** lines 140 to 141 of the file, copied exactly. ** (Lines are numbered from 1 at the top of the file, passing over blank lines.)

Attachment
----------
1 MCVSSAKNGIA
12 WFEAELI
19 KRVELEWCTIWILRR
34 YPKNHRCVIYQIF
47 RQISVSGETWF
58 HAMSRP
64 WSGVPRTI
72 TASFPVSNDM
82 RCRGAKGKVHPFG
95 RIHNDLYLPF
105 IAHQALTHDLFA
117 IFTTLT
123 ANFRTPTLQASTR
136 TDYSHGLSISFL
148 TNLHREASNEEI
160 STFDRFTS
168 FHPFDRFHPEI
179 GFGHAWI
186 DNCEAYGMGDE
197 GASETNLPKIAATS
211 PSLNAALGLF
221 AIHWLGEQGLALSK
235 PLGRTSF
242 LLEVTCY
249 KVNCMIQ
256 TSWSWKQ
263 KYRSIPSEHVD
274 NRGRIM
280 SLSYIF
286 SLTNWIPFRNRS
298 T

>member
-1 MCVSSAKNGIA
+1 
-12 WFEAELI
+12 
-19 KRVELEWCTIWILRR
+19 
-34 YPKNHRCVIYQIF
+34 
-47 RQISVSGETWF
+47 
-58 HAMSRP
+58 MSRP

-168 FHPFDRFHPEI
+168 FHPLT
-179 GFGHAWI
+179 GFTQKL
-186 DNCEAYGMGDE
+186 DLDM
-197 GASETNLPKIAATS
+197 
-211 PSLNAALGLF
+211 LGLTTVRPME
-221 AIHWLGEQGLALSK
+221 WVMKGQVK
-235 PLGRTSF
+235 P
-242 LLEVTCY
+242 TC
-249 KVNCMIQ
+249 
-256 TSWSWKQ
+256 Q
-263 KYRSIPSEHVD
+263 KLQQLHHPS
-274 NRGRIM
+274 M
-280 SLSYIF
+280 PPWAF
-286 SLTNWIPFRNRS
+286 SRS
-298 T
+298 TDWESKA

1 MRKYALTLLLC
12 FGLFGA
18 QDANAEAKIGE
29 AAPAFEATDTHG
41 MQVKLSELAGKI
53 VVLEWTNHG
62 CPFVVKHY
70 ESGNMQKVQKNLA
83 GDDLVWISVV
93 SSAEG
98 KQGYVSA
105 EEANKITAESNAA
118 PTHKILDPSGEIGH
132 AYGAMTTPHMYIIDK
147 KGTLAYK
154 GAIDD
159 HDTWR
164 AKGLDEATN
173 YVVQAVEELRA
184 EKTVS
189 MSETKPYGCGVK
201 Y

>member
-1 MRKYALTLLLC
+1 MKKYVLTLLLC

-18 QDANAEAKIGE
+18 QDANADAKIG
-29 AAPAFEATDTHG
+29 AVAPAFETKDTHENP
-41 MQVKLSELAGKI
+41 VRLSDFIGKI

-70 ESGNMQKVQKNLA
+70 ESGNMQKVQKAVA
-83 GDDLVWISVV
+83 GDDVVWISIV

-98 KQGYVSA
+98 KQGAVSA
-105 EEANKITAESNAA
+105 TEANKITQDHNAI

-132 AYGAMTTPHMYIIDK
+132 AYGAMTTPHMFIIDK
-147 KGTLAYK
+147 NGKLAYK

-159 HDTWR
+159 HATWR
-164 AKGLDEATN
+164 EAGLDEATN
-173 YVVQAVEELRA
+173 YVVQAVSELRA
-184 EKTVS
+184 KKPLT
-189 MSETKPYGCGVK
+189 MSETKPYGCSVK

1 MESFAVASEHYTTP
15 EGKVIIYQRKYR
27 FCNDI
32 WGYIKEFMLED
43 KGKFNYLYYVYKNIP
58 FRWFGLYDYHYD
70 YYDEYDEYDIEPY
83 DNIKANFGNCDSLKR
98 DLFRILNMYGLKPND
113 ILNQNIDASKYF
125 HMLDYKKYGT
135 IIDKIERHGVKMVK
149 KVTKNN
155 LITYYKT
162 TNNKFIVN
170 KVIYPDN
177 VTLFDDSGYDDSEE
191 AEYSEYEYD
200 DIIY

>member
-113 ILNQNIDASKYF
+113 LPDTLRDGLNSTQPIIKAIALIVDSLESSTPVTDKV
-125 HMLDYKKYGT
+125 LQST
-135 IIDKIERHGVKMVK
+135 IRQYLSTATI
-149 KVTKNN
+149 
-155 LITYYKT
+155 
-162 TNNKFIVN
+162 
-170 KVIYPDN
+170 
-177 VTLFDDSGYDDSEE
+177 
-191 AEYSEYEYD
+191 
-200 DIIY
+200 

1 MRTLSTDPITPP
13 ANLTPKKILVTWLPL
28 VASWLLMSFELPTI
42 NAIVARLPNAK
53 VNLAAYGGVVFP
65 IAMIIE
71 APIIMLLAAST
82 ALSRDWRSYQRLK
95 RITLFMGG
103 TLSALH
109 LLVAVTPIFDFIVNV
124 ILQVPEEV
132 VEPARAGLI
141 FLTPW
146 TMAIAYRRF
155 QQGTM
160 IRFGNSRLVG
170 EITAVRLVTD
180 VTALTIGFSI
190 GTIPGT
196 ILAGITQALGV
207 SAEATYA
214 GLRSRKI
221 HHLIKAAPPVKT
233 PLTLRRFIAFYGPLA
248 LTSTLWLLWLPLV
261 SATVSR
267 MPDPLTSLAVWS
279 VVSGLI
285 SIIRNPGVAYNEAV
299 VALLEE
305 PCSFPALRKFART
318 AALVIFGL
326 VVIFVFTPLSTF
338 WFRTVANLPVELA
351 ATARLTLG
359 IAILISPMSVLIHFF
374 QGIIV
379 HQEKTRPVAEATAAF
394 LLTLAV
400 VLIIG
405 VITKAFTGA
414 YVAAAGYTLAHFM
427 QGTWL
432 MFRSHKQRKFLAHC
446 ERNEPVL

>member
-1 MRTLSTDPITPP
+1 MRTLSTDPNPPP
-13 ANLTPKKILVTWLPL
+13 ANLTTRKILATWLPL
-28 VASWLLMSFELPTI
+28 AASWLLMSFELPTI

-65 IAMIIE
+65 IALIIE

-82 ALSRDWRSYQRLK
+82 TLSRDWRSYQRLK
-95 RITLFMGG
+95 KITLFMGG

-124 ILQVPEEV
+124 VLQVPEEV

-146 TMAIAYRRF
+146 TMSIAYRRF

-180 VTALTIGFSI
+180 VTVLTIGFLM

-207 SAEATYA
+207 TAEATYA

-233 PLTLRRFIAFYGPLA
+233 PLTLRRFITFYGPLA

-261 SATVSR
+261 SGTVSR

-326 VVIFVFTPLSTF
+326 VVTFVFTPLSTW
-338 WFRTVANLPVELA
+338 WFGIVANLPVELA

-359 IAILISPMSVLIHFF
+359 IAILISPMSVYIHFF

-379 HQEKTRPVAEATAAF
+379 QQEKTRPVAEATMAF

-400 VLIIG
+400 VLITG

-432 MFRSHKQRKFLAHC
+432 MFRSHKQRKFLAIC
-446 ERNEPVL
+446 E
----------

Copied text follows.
149 KVTKNN
155 LITYYKT